Harrison Tyler is talented, newly graduated artist who investigates the inner reaches of his creative potential through a variety of means and productions. Tyler specializes in interactive installations and has a great talent in portraying refractive avenues of actual and imagined history. LAND is excited to follow his breadcrumb path through the forest of his career.
You say you prefer the mystery of your work in lieu of direct descriptions. Why is that?
I write what I can- when I have words to say, I will say them; but leaving a presence of mystery for me and for viewers allows the work to stay alive. It is not restrained by a definition, only using words to suggest a meaning. There is some mystery in the understanding of everything- a mystery in understanding the purpose of things. My work is not about this mystery, but it is what drives me to make. The process of making is what I enjoy and is where I learn most about my intentions, it is only in retrospect of the finished piece where I really begin to understand the work, and where I can hope to identify the question that led me to create it.
Do you ascribe to any set structure when creating your installations?
My constructions are usually based off of existing structures as a way to reference or suggest a certain history. I usually begin with a set plan of what I want to happen, with the willingness to let the project change its self and make its own decisions. In “Artifact”, where I built, printed, and destroyed a 7ft tall printing press, the structure was purely the functional result of carrying out certain actions. My real interest was in the transformation of the structure, and the documentation of the history and activity associated with it. In more recent work, my installations are becoming less referential but I still base many of the forms off of practical and existing structural elements.
Your set of ‘visiting scenes’ is particularly interesting. What’s going on there?
I suppose this piece was an attempt at subtle humor, Inserting myself into various scenes of historical artworks. The idea of Iconic images and objects holding such a power of authority and permanence does not allow for a further discovery. In rejection to such rigid ideas, through a low tech play, I visited these places using photobooth. I replaced preset, faux backgrounds with these monumental, “sacred” pieces. Treating each image equally and so informally, I have suggested a more active participation with the works. The fragmented forms suggest a complete integration between myself and the artwork, creating equal opportunity for either plane (myself or the work) to reify and dominate.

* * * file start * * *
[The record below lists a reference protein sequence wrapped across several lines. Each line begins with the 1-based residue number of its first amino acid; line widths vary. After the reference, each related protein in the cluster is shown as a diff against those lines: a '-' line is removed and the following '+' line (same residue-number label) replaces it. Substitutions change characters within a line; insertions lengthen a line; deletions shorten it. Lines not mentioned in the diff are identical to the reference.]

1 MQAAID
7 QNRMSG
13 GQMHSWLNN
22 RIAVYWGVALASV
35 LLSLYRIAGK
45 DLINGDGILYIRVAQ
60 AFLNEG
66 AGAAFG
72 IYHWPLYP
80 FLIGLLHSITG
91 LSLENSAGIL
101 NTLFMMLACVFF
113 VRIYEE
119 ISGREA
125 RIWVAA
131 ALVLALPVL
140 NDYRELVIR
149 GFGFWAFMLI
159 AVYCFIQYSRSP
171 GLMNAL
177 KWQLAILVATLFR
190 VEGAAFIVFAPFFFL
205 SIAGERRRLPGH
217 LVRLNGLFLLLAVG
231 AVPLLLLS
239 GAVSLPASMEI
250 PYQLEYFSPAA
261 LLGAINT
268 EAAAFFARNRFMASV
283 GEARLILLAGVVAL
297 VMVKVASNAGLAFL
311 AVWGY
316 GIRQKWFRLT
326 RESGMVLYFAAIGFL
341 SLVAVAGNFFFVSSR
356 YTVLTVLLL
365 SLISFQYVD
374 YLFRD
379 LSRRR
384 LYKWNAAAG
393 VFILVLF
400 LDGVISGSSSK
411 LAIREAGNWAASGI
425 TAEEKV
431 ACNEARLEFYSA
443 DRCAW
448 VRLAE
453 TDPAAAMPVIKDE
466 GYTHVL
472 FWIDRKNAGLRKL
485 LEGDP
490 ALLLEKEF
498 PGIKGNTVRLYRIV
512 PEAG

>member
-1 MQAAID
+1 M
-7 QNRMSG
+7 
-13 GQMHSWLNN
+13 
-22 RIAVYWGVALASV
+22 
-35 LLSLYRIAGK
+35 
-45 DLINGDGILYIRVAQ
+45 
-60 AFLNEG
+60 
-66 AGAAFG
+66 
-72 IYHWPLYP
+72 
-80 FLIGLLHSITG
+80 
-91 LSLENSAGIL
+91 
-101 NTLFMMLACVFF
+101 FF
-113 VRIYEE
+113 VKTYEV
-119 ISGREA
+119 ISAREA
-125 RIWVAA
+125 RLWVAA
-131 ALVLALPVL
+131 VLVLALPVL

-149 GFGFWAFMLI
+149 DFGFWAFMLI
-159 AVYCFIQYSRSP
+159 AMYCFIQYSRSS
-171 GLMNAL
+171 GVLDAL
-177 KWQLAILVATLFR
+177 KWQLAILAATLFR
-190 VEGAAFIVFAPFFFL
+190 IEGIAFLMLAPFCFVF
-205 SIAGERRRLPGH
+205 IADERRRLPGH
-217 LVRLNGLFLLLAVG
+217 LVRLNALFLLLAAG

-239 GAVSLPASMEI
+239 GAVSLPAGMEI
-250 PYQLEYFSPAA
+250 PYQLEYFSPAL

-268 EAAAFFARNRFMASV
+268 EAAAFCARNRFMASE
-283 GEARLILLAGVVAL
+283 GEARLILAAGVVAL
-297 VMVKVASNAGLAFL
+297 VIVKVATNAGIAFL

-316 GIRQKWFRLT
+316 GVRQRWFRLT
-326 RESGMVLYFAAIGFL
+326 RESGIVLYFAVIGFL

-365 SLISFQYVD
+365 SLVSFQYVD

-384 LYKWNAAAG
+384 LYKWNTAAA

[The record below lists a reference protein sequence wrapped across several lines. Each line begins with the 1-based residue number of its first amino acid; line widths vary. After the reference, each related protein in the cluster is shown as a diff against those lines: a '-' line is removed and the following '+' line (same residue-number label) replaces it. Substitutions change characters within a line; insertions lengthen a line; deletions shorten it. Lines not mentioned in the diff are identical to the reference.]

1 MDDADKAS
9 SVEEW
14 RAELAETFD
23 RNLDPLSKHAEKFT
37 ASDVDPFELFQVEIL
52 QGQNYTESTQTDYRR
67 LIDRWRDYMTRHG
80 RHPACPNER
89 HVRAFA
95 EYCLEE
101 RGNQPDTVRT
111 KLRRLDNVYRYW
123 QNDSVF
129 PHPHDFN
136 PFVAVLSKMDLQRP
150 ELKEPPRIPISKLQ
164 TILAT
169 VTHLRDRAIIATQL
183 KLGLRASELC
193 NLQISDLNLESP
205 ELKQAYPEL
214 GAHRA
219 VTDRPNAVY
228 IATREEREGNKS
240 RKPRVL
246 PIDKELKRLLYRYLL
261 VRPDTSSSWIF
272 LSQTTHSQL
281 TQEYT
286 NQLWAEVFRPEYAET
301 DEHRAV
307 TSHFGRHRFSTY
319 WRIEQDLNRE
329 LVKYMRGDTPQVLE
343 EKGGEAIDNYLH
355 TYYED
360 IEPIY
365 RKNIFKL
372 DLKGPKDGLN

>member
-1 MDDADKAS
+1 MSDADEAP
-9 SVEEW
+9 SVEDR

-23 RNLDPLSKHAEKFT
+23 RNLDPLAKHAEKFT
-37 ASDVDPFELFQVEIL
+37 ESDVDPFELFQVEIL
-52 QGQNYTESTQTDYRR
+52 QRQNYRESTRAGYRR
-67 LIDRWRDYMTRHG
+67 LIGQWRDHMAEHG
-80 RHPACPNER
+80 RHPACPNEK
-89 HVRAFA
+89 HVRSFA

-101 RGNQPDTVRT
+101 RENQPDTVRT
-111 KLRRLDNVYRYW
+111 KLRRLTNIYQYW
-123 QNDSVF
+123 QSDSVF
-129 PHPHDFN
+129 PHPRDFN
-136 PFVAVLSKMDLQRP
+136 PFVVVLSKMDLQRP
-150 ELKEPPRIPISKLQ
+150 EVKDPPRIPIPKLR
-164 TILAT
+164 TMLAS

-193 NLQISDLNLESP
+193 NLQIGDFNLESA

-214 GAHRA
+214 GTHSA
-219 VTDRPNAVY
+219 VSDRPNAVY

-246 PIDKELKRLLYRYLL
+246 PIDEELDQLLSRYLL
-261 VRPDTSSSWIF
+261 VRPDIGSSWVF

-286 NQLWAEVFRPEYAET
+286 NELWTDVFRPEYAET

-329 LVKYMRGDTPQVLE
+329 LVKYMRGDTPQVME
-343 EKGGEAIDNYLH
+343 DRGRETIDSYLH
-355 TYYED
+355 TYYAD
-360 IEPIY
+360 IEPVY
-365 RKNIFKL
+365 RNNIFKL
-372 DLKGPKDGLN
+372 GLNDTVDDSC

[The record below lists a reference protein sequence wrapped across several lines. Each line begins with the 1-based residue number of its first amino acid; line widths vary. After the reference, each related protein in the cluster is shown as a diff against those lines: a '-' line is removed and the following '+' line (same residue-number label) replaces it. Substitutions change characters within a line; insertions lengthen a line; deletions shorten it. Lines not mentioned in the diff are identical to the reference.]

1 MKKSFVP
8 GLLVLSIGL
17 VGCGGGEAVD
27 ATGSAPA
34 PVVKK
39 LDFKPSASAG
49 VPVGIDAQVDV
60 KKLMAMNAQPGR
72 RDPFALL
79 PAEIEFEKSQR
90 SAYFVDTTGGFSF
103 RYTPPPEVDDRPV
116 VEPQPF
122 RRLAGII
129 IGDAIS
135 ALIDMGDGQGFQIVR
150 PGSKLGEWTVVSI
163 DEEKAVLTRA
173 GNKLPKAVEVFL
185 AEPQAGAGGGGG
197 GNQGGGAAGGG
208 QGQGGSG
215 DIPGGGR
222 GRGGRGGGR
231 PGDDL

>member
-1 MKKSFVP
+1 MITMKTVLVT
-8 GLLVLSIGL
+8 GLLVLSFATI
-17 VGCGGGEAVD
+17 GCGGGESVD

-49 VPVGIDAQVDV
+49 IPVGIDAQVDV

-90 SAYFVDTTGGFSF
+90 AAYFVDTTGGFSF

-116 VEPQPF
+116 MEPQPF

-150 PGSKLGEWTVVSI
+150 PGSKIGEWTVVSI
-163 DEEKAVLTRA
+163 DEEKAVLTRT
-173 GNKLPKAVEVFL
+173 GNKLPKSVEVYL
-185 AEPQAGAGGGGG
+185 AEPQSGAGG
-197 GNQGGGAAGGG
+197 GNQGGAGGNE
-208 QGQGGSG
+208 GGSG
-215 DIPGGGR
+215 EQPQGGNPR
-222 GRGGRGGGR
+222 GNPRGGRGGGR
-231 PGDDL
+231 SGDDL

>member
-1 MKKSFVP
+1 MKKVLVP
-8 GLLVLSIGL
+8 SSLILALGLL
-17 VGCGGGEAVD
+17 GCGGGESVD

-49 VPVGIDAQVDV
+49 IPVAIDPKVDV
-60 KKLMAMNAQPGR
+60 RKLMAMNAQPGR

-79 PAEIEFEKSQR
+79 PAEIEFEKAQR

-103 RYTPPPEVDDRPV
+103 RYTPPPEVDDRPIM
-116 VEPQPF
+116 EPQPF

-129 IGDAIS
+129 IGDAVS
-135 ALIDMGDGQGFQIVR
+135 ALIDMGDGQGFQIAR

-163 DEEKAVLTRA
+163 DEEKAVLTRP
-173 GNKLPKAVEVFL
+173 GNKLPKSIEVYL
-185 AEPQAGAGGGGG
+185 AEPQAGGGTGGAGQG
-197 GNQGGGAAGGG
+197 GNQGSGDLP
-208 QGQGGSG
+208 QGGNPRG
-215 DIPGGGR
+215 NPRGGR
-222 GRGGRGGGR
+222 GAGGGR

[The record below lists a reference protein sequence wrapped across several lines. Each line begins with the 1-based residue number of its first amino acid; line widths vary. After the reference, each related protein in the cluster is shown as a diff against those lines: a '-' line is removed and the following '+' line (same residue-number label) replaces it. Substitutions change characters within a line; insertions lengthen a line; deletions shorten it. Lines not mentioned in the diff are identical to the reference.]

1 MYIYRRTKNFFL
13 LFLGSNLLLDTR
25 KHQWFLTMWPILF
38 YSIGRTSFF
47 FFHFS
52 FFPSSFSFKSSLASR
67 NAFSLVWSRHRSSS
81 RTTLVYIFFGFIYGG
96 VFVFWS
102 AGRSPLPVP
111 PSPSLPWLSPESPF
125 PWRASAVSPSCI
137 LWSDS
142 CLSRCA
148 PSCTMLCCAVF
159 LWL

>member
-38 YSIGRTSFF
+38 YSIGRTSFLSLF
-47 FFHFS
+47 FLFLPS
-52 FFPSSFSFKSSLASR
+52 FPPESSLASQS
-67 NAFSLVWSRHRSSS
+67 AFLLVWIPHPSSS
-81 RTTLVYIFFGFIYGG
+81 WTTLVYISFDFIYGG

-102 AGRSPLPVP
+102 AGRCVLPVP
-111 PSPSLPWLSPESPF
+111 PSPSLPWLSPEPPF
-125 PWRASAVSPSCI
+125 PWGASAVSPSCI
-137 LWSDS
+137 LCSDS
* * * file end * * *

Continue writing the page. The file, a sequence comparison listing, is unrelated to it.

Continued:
How do you feel about collaborations between artists, have you done any work with others?
I feel the need to be in an environment where I am surrounded by other artists. I gain most from working around other artists and learning from their explorations while discussing my own. Usually I feel that I cannot create the type of work that I want to in collaboration with others, I like to spend a lot of time moving things around and thinking on my own time. Despite this, when I have collaborated with other artists they have brought ideas that I could build from in my own work as well as in the collaboration. For me, collaborations are tools to learn from and share experiences- regardless of the resulting piece.
You’re quite young yet have a pretty nice portfolio already. Where do you see you yourself / your work in 20 years?
I am young and fairly inexperienced in the larger scheme of the things, because of this I am so interested and curious as to where my work will take me as I grow. Maybe this is again the mystery that I am exploring. I cannot begin to say where I will be or how my work will evolve, both have changed and evolved substantially in only the past few years in ways that I couldn’t possibly have predicted. All I can do is continue to make and continue to explore my ideas; I have a reason for being here and my work has a reason for existing, In twenty years, I might just be closer to understanding either of the two.